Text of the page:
This street goes two-ways: why was LEO so afraid going down to control Ferguson? Because they were seeing literally, hundreds of thousands of strangers talking about killing cops on site. I showed you a few. I have many screen shots. That is harder to “control”. You can’t start arresting people based on a Facebook post, but when the person is holding an automatic weapon saying “come get this shit pigs”. How does LEO react? I mean–fear in this case is rational.

I also asked him what kind of message was that shirt sending? How would a ten year-old see that shirt? Having no way to comprehend the horrors perpetrated by ISIS, what ten year-old could the make the comparison? It probably wouldn’t be an issue, if Americans hadn’t started to join ISIS and fighting for jihad. There is a dangerous trend and that poorly written t-shirt doesn’t help matters. It should be pointing out to any would be jihadis out there, you won’t be killing Americans in Syria and Iraq, you’ll be killing other Muslims. Don’t do it.

To Mr. Hizer’s credit he answered with this quote below.

On the shirt guy:
I understand and even agree, but… If you live in southeast Missouri, you are much, much, much more likely to have an altercation with law enforcement than with a terrorist.
You do that 10 year old no service to fill his head with a fear of a monster from far away while we ignore the monster in your pocket.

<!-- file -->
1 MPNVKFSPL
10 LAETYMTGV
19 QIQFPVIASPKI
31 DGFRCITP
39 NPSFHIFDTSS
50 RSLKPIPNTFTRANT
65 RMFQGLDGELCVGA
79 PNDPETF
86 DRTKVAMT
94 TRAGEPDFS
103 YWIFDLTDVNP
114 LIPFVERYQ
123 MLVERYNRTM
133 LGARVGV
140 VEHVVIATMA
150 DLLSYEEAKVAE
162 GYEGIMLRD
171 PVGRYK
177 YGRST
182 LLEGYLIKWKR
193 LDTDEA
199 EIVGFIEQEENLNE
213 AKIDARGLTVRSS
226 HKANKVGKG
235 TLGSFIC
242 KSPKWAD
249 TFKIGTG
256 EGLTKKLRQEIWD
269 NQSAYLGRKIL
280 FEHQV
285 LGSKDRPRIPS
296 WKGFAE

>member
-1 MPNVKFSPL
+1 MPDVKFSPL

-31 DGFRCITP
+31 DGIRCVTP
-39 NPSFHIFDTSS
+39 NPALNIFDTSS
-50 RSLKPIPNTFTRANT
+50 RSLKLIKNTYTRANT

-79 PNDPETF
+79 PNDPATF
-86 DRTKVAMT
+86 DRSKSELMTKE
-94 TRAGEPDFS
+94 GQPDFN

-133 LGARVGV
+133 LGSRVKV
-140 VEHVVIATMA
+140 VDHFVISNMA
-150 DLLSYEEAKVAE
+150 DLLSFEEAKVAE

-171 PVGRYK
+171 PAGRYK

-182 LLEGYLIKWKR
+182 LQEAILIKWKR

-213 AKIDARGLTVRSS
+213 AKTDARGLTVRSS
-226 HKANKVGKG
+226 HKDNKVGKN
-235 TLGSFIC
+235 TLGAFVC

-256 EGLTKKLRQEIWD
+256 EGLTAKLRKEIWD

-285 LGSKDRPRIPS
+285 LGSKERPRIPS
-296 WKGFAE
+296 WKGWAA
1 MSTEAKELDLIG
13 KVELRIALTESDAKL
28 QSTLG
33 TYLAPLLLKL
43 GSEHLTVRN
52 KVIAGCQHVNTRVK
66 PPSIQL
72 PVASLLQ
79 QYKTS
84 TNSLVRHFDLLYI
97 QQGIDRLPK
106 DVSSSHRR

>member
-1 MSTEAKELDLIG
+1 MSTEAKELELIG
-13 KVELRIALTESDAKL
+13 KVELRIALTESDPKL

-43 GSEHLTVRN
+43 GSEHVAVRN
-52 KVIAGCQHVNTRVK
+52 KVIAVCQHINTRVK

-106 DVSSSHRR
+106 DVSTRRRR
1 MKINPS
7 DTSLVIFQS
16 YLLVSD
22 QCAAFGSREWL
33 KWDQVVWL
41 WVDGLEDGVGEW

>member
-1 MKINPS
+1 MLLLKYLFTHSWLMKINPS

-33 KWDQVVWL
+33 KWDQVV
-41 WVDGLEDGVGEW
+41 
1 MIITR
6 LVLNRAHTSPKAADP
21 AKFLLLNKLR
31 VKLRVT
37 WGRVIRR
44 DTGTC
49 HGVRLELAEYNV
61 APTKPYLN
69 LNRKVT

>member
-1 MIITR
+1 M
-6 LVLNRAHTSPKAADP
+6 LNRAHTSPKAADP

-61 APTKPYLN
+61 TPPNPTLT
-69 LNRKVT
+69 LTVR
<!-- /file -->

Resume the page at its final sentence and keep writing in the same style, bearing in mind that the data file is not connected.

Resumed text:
I’m just saying that he should be aware of the threats he will face, and ISIS is a threat he is not likely to face.
I don’t agree with the way he’s made his point, but he does indeed have one.

Indeed, the man wearing the shirt does have a point. No–you have about a zero percent chance of meeting ISIS in Southeast Missouri, at this point. Poor people–of all colors–have a much higher statistical likelihood of being harmed or killed by US LEO.

I can’t stop ISIS, I can only report on what I read in the media and from first hand accounts about their activities. I have a much better chance of reversing trends in LEO and helping build community relations in my state. I think that’s brought about through more personal community engagements and connections and less armored cars and, to quote Matt Welch of Reason Magazine, less “fucking flash bangs grenades”. Those have a time and place. A babies crib, is undisputedly neither the time, nor the place for that incendiary device. Unfortunately another case like Michael Brown’s is bound to happen. I still believe police should be armed and I believe in our flawed due process. We all agree this needs to be addressed and honestly, I think each different approaches to this are necessary, in their own right. They all also have flaws–my own approach included–that’s where collaboration and cooperation are key.

Collaborating with people you may not agree with will help both sides address the flaws in their messaging and thinking. However, collaborating on something’s is impossible without a base set of agreed upon ideas, something usually found between most Americans, if people choose to look hard enough.

Mr. Hizer has legendary skills of compassion, cooperation, and collaboration with the right kind of people. He’s a great example of those choosing to move forward past the night of August 9th, 2014.


Patriotism: My Meaning.

This, from The Feralist post from the Fourth of July
This picture below, it froze on my device that a way. Fear not, this is not a scathing product review. I refreshed it and it worked again, immediately.